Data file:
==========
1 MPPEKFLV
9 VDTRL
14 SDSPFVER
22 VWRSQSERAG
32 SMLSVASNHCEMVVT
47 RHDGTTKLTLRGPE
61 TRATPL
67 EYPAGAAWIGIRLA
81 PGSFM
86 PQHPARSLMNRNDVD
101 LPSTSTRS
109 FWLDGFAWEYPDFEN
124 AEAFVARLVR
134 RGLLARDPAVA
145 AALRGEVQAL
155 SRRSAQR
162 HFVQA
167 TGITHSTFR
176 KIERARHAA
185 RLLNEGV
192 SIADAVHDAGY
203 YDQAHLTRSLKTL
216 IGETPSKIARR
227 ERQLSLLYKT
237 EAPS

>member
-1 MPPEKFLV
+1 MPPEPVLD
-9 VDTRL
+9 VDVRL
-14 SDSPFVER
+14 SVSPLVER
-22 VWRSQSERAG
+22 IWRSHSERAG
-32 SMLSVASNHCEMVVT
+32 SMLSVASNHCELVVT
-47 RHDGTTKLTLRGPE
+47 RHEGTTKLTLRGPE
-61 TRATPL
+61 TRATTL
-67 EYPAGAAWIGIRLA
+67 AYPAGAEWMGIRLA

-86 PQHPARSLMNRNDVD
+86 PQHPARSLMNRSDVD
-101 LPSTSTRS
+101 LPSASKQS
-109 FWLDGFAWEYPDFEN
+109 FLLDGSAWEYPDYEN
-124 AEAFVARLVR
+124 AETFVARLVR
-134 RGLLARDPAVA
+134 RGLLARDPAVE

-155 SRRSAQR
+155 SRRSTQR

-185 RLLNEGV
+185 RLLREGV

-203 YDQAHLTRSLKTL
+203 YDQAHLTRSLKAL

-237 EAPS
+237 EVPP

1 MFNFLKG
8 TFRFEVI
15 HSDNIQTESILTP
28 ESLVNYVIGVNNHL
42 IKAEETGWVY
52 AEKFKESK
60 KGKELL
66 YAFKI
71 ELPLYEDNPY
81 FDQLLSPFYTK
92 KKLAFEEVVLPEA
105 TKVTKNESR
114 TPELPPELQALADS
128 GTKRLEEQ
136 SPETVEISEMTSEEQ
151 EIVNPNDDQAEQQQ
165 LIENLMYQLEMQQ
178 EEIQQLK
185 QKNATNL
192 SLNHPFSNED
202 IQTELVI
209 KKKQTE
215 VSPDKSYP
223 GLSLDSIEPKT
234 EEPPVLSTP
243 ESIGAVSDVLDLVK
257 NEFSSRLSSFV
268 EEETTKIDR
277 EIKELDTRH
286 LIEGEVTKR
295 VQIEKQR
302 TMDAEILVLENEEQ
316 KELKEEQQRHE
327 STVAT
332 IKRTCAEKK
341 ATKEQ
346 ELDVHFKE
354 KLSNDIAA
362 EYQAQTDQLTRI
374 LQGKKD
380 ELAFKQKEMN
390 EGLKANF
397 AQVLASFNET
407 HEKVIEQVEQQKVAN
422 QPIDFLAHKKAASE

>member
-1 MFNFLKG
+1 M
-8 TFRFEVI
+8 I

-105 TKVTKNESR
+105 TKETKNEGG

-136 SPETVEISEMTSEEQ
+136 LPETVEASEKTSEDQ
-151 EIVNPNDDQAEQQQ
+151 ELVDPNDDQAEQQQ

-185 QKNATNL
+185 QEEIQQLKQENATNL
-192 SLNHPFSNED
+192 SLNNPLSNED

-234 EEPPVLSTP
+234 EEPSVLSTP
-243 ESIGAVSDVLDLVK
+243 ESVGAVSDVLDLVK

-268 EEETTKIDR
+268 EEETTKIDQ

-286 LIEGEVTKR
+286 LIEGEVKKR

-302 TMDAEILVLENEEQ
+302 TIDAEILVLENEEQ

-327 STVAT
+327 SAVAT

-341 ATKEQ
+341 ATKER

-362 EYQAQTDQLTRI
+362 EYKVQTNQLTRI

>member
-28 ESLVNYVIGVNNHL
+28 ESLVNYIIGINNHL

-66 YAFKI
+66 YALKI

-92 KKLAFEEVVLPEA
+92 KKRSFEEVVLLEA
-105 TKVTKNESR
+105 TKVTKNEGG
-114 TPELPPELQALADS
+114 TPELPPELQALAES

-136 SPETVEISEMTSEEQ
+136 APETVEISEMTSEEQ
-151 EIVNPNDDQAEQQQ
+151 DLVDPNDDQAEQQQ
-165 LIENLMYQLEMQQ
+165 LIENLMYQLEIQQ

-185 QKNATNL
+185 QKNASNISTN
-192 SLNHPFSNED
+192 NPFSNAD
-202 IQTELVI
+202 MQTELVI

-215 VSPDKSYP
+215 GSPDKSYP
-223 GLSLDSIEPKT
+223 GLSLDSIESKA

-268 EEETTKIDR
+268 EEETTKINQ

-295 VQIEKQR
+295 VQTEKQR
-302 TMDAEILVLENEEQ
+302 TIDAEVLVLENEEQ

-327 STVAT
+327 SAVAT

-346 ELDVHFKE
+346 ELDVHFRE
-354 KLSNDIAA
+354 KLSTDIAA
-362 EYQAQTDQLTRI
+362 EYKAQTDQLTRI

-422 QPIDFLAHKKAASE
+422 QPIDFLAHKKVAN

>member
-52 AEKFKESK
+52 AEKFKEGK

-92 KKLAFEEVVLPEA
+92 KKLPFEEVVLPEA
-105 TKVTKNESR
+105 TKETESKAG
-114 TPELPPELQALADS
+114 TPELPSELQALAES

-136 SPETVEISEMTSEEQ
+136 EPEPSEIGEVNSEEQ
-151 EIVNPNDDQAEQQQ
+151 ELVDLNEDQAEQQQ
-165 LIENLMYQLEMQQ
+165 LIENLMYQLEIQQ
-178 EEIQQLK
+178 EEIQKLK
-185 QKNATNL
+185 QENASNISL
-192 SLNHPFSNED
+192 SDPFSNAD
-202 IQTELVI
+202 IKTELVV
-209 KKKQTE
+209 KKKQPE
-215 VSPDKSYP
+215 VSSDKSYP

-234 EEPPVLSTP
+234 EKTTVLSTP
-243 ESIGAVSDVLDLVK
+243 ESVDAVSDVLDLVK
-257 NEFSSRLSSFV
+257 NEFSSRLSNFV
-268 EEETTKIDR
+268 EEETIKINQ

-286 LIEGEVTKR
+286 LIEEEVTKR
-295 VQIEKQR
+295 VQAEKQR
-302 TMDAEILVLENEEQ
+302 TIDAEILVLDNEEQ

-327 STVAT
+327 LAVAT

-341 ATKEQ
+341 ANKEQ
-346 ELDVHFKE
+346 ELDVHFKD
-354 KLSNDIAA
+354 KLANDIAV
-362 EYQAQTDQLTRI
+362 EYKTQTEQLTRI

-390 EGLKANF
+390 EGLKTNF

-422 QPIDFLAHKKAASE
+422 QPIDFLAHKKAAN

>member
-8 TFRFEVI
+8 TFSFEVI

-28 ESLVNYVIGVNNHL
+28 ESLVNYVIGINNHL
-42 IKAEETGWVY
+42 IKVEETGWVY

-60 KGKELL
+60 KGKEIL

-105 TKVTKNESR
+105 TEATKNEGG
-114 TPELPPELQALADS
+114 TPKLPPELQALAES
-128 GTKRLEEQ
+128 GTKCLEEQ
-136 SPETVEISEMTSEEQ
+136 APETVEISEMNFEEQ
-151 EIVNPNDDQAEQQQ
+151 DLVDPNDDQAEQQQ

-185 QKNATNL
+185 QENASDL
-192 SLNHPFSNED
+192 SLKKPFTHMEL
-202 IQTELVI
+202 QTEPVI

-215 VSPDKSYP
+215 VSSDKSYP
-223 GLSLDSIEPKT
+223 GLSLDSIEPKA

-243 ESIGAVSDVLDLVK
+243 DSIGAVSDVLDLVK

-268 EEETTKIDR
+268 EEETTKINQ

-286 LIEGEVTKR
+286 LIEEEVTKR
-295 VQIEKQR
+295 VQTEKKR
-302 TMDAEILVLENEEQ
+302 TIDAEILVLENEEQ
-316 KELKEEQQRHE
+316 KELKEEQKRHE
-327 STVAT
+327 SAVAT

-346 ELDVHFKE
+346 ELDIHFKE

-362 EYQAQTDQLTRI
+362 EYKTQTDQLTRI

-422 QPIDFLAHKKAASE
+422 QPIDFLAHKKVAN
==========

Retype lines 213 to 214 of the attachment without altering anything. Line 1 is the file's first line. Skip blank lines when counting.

-268 EEETTKIDR
+268 EEETIKINQ